Consent agreement calls for massive lead cleanup in Missouri
ST. LOUIS (AP) — A consent agreement announced Wednesday calls for spending $111 million to remove lead from about 4,100 residential properties in Missouri’s “Old Lead Belt” region southwest of St. Louis.
The agreement is between Doe Run Co., a St. Louis-based mining company, the federal government and the state of Missouri. Sampling will be conducted on properties in St. Francois County, and contaminated soil will be dug up and removed. Work will begin this year and take up to 12 years to complete, Doe Run said.
The Old Lead Belt region was once one of the largest lead mining districts in the world. Lead hasn’t been mined there for decades, but contamination has been cited in yards throughout St. Francois County, about 70 miles southwest of St. Louis.
Young children are especially vulnerable to lead poisoning, potentially causing behavioral disorders, learning disabilities, seizures and, in rare cases, death.
The Environmental Protection Agency said that in three zip codes compromising most of the cleanup area, between 9.3 percent and 16.7 percent of children had elevated blood lead levels. Nationally, about 2.5 percent of children have elevated blood lead levels.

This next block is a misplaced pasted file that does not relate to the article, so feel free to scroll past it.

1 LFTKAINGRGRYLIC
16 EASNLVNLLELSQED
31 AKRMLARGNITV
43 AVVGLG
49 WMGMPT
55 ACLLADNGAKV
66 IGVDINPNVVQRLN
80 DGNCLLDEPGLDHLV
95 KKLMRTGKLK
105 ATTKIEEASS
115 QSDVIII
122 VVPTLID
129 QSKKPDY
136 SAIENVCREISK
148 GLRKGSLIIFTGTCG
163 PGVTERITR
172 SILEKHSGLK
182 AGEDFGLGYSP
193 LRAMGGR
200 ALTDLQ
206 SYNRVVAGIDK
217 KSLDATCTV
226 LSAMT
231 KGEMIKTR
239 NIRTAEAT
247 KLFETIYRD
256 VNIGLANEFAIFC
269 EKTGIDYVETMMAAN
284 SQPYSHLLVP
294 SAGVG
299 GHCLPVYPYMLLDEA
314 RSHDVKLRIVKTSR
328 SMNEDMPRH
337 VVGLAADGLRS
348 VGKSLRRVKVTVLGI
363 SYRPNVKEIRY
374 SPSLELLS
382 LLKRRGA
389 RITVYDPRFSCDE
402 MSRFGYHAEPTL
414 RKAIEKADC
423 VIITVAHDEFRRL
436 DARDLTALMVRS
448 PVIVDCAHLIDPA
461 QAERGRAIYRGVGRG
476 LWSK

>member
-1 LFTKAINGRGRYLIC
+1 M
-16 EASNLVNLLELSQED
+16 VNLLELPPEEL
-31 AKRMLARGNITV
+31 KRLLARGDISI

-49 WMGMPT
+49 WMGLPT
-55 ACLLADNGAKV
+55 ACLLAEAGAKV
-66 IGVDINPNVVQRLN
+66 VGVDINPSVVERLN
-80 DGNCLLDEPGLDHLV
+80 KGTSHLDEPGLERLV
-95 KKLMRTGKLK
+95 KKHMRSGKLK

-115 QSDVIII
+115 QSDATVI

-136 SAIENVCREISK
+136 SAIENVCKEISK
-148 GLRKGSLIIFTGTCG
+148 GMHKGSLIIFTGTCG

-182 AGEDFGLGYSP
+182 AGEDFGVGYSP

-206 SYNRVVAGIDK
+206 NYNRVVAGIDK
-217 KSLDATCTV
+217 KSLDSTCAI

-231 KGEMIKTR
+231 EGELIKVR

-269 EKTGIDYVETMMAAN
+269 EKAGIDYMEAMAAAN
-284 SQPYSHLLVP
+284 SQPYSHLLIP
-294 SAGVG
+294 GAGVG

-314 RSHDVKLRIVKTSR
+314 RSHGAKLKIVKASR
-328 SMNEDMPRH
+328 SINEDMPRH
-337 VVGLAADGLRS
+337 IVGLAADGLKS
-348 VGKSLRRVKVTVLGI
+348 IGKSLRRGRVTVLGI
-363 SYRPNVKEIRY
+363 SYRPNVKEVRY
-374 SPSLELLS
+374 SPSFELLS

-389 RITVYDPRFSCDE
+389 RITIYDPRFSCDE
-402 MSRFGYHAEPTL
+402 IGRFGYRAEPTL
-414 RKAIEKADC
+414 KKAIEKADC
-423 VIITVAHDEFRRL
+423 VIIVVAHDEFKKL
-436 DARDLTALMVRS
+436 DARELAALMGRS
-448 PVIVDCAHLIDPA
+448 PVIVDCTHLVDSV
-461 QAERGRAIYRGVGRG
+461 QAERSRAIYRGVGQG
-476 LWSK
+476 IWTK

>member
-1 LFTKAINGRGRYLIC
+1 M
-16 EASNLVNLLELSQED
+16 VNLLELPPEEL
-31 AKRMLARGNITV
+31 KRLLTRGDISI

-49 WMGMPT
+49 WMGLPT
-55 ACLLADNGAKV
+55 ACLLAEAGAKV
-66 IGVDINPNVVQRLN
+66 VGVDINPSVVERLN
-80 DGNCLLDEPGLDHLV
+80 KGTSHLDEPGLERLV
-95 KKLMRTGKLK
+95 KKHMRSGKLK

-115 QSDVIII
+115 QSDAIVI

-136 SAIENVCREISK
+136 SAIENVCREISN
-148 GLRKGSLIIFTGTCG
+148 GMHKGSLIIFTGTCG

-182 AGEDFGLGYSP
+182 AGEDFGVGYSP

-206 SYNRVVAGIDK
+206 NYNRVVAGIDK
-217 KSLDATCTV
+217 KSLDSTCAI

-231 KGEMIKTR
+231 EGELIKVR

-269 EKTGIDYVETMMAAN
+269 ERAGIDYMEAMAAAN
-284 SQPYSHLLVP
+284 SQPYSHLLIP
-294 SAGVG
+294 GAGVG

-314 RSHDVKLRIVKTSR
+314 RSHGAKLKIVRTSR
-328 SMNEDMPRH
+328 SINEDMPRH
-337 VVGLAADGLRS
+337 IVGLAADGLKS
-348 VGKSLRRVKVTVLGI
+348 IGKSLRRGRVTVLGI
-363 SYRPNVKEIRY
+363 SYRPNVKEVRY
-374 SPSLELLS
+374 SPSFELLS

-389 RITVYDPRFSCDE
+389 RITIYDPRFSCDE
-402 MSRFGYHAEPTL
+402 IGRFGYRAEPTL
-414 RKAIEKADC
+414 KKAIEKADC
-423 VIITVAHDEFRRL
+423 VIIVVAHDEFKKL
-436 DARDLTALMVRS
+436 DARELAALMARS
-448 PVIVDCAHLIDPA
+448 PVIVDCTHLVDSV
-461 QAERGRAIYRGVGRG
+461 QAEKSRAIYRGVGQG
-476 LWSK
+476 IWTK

Lead was mined in parts of the Old Lead Belt for about 300 years through the early 1970s. What was leftover was waste from lead, cadmium and zinc that ended up in yards, parks, school properties, roads and streets.
“Timely action to clean up these contaminated areas is vital to the surrounding communities,” Acting Assistant Attorney General Jeffrey H. Wood said in a statement.
The project will be funded with $31.5 million from the EPA Superfund program. It wasn’t clear how much of the rest of the cost would be borne by Doe Run. A spokeswoman said the company may seek reimbursement from other “potentially responsible parties” such as other companies that formerly mined in the area, though many of those firms are no longer in existence.
Property owners will not pay any of the remediation cost, federal officials said.
“Doe Run is committed to assisting regulators to address non-naturally occurring sources of lead in residential soils where Doe Run had historic operations,” Mark Yingling, Doe Run’s vice president for environment, health and safety, said in a statement.
The cleanup program is among several over the past several decades in St. Francois County.